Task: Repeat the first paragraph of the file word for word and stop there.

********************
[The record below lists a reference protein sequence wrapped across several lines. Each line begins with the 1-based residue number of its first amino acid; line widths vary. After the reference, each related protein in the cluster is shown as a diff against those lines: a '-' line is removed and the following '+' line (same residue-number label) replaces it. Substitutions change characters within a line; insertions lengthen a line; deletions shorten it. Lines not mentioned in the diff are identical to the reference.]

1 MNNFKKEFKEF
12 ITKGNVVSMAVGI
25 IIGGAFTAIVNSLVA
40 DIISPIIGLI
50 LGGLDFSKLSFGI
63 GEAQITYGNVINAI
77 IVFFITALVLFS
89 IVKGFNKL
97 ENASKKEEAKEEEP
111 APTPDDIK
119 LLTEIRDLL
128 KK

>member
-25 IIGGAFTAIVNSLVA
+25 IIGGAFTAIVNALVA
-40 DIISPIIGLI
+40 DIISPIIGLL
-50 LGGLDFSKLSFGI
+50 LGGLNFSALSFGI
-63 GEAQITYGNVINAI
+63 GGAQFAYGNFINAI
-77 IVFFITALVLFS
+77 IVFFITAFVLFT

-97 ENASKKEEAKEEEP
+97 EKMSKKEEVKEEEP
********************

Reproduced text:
[The record below lists a reference protein sequence wrapped across several lines. Each line begins with the 1-based residue number of its first amino acid; line widths vary. After the reference, each related protein in the cluster is shown as a diff against those lines: a '-' line is removed and the following '+' line (same residue-number label) replaces it. Substitutions change characters within a line; insertions lengthen a line; deletions shorten it. Lines not mentioned in the diff are identical to the reference.]